How to Lose Weight Without Losing Muscle During Cycling

Look and feel your best with cycling's fat-burning, muscle-building benefits.
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Cycling is a great way to incinerate calories if you're on a quest to shed some poundage. A 135-pound woman can blast almost 500 calories in an hour of moderate cycling. Amp up the speed to a vigorous 14 to 16 mph and you'll burn an additional 100 calories. This is all dandy, but the line becomes fine when you're trying to scorch fat without accidentally burning off your hard-earned muscle. So what's a girl to do? Keep the wheels a-turnin', that's what. A few tricks will help you fine-tune your workouts and diet to keep your body mean while you work on getting lean. Remember to talk with your doctor before starting a new diet or exercise program.

Don't Go Diet Crazy

    Diets that advocate severe-calorie restriction will get results on the scale, but usually at the sacrifice of lean muscle mass. To lose 1 pound of fat, you must create a 3,500 calorie deficit. Burning 500 to 1,000 calories more than you consume each day will lead to a safe weight loss of 1 to 2 pounds per week. Severe calorie restriction and fad diets will cause you to lose weight, but much of that loss will be from water and muscle, not fat.

Become a Grazer

    Eating small meals five to six times a day will fuel your rides and keep your metabolic furnace burning while discouraging lean mass loss. Weight-loss coach and personal trainer Shawn Lebrun recommends eating meals that are high in protein, moderate in carbs and low in fat every three hours or so. Lebrun suggests a macro-nutrient ratio of 50 percent protein, 40 percent carbs and 10 percent fat, but your ratio may vary depending on your physiology, fitness level and training intensity.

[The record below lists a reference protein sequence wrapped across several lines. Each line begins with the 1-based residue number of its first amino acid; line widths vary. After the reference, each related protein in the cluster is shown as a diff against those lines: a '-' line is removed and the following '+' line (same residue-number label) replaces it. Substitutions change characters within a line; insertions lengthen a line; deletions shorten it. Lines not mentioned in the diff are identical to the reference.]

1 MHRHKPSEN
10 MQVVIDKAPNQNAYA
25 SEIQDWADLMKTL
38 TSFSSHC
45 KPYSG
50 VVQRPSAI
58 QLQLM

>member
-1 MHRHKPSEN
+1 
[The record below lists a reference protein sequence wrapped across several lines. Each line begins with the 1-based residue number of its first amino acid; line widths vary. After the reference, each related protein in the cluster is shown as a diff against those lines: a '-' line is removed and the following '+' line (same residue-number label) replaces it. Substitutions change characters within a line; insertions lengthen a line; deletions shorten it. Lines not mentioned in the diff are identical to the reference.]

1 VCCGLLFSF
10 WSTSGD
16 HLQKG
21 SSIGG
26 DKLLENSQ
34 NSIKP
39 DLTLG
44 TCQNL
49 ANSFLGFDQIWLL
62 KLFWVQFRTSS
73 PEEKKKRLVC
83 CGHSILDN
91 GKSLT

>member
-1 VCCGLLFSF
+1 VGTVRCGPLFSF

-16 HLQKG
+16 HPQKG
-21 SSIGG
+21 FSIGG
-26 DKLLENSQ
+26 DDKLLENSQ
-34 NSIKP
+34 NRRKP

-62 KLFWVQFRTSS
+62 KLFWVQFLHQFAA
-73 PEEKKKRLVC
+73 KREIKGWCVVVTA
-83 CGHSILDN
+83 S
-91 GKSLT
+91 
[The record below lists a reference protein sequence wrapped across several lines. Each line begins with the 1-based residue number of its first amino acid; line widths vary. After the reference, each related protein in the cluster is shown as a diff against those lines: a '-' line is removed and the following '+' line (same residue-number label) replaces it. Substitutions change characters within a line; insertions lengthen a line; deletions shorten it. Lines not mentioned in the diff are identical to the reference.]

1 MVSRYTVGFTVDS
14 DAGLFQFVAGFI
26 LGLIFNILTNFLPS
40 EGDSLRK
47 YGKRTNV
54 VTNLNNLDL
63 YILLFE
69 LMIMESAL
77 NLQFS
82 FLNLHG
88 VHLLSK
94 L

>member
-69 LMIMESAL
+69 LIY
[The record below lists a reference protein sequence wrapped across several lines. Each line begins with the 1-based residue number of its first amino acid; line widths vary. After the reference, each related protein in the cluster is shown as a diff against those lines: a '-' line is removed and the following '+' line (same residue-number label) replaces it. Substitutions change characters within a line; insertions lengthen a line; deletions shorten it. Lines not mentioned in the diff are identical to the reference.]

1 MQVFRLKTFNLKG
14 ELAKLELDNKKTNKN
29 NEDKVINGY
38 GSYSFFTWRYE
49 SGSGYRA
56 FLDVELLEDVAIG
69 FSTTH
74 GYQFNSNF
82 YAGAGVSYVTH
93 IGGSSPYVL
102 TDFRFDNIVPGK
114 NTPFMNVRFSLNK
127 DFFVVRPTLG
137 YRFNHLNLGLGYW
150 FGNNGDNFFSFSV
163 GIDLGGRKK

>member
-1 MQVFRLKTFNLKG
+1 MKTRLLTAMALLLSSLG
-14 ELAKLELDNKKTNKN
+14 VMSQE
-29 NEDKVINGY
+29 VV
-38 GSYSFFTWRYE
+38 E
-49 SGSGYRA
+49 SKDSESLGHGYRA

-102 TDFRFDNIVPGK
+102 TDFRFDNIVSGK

Trade in Endurance for Intensity

    While the propensity for most cyclists is to engage in long, steady-state workouts, it might be beneficial to swap out some of those endurance rides for shorter, high-intensity training sessions. Shorter workouts will burn fewer calories overall, but that's exactly what makes high-intensity training more muscle-sparing than low-intensity, endurance workouts. They also build explosive power and strength, which will make you a stronger cyclist -- while shaking the boring out of your current-training regimen.

Eat More Protein

    Increasing your intake of lean protein can help preserve muscle mass in athletes. A 2010 study in "Medicine & Science in Sports & Exercise" examined how dietary protein can affect muscle preservation in dieting athletes. Researchers found that the group of participants consuming a diet of 35 percent protein had significantly superior muscle preservation during short-term dieting than the group consuming only 15 percent protein. If choking down egg whites and chicken breast all day doesn't appeal to you, a 2012 study in "Nutrition Journal" concluded that supplementing with whey protein during calorie-restricted diets promoted fat loss and minimal lean tissue loss of participants.

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